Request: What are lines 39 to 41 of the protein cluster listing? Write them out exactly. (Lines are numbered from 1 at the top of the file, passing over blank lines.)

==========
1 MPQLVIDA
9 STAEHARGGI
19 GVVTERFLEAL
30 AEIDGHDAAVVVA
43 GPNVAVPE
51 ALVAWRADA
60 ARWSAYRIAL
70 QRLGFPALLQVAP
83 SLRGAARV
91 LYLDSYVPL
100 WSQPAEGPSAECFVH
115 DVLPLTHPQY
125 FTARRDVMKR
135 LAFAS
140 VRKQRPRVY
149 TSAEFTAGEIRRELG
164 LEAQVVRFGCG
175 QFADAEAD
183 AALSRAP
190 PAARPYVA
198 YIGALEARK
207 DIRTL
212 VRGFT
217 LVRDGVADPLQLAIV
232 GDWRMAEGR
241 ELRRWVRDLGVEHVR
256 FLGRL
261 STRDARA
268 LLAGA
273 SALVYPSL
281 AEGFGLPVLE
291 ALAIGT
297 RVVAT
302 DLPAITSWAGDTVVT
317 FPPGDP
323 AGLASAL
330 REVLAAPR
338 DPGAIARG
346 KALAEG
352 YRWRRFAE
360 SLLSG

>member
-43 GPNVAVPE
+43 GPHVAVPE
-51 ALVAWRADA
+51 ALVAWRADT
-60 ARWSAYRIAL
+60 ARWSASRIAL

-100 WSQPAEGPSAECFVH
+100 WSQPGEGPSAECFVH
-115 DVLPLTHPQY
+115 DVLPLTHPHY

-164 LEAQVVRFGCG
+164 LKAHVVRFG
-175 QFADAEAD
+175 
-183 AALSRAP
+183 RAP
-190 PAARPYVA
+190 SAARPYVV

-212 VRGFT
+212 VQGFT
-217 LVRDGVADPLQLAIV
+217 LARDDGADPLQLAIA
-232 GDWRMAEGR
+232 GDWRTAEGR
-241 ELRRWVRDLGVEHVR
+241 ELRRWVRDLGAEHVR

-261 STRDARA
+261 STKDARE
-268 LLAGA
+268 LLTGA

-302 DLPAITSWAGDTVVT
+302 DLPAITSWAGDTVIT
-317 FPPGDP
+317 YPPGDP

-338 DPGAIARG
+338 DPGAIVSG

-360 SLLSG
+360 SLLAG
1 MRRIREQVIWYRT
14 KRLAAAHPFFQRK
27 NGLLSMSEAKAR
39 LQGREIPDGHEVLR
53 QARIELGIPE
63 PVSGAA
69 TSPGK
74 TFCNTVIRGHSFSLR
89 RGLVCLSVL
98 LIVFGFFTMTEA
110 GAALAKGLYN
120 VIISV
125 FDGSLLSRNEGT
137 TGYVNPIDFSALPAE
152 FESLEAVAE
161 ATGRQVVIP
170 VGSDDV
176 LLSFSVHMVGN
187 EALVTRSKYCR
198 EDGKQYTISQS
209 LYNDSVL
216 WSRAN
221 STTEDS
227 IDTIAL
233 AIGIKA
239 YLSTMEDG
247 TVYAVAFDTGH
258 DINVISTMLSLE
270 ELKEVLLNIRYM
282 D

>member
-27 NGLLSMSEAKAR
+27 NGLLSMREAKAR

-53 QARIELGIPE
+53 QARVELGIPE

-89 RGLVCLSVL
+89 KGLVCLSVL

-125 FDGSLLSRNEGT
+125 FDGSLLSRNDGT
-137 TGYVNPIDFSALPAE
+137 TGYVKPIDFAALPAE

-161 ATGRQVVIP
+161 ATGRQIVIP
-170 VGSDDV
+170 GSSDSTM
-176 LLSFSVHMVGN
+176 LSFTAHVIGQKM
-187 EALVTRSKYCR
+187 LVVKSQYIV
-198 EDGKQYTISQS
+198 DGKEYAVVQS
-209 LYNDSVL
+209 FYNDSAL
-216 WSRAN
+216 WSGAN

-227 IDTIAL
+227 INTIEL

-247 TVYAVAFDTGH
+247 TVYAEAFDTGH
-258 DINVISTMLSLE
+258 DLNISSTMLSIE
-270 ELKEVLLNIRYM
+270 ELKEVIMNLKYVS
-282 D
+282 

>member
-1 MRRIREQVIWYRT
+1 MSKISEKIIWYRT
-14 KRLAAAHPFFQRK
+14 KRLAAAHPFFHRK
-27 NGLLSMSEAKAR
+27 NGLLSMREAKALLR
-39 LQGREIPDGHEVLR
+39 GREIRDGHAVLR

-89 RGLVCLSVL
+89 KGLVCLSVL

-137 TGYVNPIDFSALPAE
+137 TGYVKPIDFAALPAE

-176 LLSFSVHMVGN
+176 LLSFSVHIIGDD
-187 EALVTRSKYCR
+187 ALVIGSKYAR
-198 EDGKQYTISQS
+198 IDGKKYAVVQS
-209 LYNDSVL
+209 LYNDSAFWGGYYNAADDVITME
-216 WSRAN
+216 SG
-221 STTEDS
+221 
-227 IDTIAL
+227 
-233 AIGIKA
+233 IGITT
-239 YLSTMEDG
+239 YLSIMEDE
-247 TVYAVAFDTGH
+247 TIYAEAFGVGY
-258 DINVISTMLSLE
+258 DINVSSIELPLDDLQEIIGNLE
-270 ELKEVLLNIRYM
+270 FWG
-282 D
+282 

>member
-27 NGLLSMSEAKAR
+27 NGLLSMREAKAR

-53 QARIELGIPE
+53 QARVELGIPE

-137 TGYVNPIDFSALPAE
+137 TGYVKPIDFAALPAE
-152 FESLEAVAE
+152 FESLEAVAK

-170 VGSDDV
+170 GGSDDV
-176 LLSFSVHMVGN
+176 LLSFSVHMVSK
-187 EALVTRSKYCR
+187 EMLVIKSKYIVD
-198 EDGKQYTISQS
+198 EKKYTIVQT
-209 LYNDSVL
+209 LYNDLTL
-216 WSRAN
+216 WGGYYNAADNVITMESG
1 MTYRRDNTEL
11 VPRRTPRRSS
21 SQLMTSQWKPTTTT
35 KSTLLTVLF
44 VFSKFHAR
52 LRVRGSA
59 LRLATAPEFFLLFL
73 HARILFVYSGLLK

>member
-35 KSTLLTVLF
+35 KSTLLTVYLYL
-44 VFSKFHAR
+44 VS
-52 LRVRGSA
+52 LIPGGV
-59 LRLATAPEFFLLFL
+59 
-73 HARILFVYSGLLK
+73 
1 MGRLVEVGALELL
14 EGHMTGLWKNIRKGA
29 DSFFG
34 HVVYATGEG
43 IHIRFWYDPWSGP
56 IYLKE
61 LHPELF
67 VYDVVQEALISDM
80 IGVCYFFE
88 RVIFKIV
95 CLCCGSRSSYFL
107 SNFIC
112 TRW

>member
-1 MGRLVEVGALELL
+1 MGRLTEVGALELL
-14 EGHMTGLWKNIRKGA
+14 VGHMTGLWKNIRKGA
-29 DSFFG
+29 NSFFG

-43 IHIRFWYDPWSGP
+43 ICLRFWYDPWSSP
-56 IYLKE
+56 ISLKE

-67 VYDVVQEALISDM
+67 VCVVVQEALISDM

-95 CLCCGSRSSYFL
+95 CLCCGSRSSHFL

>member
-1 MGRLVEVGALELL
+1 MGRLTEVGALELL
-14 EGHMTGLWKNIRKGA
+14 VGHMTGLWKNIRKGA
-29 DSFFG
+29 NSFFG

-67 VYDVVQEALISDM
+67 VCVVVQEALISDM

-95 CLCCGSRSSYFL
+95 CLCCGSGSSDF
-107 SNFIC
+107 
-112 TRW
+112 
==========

346 KALAEG
352 YRWRRFAE
360 SLLSG